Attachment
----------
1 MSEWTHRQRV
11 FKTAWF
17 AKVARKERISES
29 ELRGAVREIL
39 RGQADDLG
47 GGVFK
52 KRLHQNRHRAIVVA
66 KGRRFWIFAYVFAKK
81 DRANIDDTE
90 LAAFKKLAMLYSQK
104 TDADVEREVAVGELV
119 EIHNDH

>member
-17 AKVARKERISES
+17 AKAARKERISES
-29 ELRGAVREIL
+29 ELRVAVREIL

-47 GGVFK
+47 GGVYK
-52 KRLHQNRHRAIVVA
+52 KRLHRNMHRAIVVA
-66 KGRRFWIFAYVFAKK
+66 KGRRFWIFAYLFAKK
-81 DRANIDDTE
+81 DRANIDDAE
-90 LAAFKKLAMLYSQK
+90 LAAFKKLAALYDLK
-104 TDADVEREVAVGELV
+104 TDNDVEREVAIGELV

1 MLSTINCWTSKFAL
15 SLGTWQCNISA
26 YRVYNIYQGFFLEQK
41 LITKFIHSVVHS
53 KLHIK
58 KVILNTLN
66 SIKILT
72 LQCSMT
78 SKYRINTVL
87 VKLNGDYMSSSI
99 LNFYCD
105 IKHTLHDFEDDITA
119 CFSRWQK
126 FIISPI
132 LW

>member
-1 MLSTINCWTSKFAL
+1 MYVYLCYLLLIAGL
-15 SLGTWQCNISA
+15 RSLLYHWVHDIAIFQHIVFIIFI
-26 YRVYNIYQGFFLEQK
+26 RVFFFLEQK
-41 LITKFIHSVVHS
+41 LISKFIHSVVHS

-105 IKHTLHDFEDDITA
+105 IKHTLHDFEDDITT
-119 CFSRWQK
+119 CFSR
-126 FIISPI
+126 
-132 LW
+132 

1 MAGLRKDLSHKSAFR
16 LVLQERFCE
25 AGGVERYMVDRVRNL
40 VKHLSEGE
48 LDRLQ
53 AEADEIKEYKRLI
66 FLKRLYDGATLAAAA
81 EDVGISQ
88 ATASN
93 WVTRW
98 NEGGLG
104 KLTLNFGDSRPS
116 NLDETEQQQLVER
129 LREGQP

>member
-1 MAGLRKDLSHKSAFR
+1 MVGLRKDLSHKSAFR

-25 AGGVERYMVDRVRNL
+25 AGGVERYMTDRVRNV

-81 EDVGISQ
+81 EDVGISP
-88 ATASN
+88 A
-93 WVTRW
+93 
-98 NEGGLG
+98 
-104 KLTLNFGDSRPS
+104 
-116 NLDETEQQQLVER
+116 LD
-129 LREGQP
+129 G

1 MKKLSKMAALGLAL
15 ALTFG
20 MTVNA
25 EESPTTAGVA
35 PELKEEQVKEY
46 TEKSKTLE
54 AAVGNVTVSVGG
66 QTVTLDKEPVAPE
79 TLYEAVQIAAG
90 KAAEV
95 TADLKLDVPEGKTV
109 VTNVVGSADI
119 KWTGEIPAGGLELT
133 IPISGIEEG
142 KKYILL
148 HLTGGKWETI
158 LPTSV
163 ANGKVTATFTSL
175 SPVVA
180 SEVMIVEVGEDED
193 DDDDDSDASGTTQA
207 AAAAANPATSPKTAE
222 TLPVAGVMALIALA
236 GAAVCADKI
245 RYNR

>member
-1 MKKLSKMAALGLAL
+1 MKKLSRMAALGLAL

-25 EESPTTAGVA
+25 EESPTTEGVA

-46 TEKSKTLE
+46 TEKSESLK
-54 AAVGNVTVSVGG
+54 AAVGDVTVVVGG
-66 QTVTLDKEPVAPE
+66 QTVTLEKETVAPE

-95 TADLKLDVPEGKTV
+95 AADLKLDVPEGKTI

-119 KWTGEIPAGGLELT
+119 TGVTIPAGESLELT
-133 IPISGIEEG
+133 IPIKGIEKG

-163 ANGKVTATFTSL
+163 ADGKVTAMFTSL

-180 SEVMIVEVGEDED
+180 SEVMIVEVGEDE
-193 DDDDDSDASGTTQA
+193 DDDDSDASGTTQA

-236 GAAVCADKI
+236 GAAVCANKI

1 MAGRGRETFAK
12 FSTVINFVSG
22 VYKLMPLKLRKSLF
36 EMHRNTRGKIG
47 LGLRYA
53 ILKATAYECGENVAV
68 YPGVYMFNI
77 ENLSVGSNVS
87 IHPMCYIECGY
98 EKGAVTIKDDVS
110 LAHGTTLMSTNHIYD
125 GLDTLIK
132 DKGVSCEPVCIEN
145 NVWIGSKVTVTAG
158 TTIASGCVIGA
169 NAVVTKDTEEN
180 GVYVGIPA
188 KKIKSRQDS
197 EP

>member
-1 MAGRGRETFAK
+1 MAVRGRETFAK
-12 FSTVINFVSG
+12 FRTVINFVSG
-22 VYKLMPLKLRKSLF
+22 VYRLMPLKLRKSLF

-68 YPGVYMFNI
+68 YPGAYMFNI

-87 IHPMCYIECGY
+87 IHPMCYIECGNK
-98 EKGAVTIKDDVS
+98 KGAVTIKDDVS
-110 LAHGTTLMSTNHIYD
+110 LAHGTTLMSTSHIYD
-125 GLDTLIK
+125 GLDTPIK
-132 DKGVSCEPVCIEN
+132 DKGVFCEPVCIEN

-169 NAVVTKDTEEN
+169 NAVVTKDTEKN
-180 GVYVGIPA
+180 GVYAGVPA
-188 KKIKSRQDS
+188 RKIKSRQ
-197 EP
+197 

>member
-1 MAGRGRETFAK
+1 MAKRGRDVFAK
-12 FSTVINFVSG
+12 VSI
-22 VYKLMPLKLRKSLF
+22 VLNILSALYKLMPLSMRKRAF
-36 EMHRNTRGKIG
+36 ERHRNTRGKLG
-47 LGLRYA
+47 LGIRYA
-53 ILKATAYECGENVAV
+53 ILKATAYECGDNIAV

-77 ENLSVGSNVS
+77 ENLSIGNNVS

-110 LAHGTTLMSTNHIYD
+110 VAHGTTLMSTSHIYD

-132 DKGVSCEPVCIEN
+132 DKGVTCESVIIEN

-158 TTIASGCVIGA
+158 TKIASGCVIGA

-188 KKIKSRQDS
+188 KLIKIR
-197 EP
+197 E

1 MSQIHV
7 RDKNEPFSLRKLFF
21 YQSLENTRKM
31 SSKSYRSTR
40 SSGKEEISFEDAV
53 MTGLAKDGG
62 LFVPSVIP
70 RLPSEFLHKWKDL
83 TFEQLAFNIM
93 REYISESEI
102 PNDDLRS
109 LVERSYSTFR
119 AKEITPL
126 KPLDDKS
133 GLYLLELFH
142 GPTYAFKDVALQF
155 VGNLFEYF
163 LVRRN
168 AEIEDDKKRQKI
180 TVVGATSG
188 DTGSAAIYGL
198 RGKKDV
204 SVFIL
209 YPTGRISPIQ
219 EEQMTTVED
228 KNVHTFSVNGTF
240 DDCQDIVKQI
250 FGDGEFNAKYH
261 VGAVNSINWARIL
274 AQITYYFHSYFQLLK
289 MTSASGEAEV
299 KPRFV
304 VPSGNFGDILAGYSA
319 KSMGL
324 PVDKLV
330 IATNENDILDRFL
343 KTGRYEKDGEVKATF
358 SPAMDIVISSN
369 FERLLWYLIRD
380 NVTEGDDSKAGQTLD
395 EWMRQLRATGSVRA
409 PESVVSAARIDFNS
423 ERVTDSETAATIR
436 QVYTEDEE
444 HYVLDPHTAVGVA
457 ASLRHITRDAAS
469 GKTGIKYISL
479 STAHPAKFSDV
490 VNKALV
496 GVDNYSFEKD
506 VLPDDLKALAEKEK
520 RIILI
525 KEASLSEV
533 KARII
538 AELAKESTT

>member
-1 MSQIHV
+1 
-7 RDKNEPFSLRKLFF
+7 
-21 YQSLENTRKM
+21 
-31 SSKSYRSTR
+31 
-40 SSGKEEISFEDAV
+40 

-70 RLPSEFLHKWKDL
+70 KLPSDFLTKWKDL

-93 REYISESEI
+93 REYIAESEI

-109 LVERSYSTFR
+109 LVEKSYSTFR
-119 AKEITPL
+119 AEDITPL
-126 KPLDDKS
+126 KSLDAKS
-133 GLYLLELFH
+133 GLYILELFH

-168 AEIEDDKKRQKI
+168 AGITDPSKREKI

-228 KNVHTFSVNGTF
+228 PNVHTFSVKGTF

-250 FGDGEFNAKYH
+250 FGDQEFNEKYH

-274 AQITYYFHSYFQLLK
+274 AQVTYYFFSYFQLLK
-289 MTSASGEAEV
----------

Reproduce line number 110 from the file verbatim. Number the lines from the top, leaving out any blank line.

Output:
148 HLTGGKWETI